By Dawn M Chiossi
In the corridor near the nurse’s office of Mt. Olive Middle School, there stretches out a breathtaking and immense wall mural called a Sensory Wall. The latest project–courtesy of the creative efforts of the art department–not only brings art to life, it also creates a magical world for all. It transforms an ordinary school corridor into glorious colors and images. The theme celebrates “The World of Love.”
At its best, art tempts imagination and engages the senses. Its appeal is universal. With Mt. Olive’s Sensory Wall, these dedicated and talented artists prove that art isn’t just exclusively a visual medium any longer.
For the past four months, Mt. Olive Middle School’s Art Teacher, Melissa Silvestri and various students, have been excitedly constructing the mural.
To their delight, they finished before their deadline of the last day of school.
For students, especially those with disabilities, Mt. Olive’s new mural is awesome.
Sensory Walls in schools may be far from the norm, but they are extremely important. They are not just a respite from the everyday, or a place to decompress, they are additionally a great learning tool. Since many special needs children (such as those suffering from autism and other conditions) are sensory inclined, a sensory wall combines a range of stimuli to help pique many of their senses. According to Silvestri, this particular mural focuses mostly on tactile efforts to involve children and to practice fine motor skills.
In a very real sense, a mural such as “The World of Love” aids children into using more than one of their senses to booster learning potential.
“We wanted to engage the special needs students in learning, to make them a part of things at school, to make them feel included,” Silvestri says.
This bright, vibrant, and colorful world spans approximately 70 to 80 feet near the wing for the special education classes. “There’s so much to see,” enthuses Silvestri. “It’s huge.”
Gracing the corridor are images of buildings, a dragon, a train, the sun, clouds, planets, animals, and so much more. Then there are the things people wouldn’t normally expect from a painted mural: There’s a myriad of interactive games, tactile elements, and more. It is designed not just for people to admire, but for people to touch, explore, and enjoy.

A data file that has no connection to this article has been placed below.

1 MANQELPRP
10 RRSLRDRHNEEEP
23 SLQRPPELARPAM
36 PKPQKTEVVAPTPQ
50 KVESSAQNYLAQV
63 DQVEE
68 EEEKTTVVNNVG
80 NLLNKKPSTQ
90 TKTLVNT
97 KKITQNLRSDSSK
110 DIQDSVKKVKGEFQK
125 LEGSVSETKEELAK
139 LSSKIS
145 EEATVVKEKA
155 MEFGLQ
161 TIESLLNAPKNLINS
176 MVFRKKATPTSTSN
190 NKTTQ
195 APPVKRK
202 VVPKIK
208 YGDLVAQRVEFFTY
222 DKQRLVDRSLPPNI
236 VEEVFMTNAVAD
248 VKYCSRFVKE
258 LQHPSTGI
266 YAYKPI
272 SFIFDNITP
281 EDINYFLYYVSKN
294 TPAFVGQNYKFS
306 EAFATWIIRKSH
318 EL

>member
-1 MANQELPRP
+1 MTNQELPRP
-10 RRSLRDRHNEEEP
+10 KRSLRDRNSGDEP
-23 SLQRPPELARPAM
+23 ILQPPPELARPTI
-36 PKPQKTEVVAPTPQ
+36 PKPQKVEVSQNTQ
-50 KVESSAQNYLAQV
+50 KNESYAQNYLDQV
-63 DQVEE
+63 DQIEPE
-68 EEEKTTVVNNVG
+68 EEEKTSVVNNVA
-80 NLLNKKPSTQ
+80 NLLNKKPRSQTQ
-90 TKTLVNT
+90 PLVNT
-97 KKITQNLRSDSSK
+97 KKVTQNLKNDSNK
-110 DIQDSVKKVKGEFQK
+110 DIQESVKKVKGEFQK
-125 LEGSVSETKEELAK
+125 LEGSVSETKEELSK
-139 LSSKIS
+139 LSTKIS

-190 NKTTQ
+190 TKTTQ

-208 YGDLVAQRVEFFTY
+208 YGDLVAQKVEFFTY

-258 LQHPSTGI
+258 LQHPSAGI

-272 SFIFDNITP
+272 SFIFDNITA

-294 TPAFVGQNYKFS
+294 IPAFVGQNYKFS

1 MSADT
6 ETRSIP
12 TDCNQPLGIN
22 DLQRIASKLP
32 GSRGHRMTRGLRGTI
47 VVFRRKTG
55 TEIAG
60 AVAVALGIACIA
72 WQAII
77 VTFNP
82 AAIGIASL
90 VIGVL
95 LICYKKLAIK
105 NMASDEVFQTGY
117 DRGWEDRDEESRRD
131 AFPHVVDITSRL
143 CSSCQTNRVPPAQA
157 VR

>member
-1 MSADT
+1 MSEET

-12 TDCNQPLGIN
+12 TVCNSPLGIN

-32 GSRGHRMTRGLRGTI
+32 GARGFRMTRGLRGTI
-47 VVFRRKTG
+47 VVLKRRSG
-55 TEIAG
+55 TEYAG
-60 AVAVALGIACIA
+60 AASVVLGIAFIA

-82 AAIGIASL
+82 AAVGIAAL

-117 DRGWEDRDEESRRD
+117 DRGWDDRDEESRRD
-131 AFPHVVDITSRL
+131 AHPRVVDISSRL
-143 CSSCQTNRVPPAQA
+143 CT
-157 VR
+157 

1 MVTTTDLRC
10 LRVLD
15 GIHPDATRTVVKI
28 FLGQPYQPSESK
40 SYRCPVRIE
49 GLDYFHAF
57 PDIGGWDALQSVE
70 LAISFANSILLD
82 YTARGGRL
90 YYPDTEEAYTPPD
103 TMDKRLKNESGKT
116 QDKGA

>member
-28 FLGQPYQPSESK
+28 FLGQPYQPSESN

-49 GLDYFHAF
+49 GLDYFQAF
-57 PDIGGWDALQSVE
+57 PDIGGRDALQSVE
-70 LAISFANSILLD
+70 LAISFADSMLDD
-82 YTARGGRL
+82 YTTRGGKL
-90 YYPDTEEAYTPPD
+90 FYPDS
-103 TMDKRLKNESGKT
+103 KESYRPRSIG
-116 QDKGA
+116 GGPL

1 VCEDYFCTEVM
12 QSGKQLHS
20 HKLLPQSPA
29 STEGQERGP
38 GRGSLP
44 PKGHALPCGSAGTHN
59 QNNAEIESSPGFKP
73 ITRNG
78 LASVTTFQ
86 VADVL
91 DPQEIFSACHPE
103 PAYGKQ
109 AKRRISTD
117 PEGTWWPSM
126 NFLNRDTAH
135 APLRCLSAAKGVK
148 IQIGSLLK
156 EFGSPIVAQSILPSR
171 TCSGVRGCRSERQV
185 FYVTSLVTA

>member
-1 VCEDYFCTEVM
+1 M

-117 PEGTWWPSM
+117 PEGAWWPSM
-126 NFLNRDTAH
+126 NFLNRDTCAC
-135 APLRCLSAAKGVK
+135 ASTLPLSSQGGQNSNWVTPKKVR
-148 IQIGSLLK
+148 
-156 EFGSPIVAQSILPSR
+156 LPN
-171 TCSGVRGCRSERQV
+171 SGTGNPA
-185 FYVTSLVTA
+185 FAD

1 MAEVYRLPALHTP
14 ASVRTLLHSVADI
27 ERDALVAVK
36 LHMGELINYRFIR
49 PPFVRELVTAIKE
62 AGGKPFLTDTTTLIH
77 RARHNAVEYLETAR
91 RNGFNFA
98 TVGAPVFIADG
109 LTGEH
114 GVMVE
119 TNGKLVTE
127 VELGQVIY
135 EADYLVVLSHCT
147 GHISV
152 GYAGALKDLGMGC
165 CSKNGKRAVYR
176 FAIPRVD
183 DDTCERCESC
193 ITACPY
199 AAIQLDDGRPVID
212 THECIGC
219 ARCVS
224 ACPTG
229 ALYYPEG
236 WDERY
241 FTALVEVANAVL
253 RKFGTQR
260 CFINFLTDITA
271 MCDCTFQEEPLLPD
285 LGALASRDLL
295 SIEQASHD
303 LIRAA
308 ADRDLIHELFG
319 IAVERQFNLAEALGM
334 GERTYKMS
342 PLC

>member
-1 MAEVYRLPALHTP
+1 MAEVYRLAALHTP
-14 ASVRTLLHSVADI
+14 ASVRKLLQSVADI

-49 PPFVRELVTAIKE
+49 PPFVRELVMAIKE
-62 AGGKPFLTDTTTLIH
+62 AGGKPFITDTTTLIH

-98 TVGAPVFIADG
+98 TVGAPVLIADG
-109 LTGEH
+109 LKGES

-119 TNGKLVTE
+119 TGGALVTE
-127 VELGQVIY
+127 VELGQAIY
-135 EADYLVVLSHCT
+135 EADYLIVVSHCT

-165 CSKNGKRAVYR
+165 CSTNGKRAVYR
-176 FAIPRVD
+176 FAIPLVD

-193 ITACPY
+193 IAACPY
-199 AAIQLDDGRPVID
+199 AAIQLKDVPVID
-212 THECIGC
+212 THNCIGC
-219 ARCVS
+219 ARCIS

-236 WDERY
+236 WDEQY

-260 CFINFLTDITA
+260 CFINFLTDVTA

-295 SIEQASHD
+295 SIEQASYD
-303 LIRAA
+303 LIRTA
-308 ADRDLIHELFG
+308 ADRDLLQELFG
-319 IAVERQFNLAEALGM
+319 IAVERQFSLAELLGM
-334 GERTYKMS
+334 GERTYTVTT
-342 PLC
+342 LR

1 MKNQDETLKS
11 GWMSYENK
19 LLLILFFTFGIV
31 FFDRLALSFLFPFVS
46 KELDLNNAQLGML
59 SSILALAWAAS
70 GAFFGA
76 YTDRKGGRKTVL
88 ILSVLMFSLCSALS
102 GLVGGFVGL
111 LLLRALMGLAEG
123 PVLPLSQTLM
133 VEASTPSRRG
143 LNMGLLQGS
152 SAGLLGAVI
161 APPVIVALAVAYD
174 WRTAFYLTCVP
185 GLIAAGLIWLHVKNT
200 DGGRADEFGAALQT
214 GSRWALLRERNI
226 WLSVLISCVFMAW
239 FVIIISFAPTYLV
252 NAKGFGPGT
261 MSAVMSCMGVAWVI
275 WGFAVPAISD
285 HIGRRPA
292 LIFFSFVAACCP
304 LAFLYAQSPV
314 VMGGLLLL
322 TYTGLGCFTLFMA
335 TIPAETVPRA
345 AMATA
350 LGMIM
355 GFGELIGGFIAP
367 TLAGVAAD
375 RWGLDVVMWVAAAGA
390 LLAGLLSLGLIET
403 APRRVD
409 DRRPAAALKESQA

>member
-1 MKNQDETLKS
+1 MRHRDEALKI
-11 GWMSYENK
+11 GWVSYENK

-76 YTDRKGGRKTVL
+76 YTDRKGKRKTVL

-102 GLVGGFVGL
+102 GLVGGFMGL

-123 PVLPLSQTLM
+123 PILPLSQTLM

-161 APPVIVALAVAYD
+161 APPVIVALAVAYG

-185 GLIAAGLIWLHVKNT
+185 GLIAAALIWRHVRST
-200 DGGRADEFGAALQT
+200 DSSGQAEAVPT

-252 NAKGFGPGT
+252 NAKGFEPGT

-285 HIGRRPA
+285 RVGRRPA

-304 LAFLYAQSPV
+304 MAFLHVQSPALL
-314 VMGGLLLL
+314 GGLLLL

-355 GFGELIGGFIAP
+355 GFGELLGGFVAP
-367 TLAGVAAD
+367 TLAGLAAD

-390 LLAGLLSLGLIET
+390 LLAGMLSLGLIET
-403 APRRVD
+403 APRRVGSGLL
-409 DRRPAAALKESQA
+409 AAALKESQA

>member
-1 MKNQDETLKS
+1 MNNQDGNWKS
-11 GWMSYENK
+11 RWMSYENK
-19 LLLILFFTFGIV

“It’s almost like you are not in school at all,” quips Silvestri.
As the classic motto asserts: ‘In a world where you can be anything, be kind,’ Mt. Olive Middle School’s Sensory Wall is evidence of that. “The World of Love” is a world of inclusion, of positivity, of images and messages that are uplifting and inspiring. The messages focus on love, compassion, unity, kindness, no discrimination, and all of the ideals that people are metaphorically starving for in today’s society.
The sensory wall mural leaps out at all who pass by it. Reducing stress and making people smile is one of the things about the wall that people instantly gravitate to.
Teaching at Mt. Olive for approximately three years, Silvestri is passionate about art, painting, and murals themselves. (Silvestri and students created a wall mural for Mt. Olive last year showcasing art history in all forms all over the world.) Teaching students in grades six, seventh and eighth, as well as gifted and talented students, art is in her life’s blood. “I’ve had a passion for art since I was a kid,” she shares.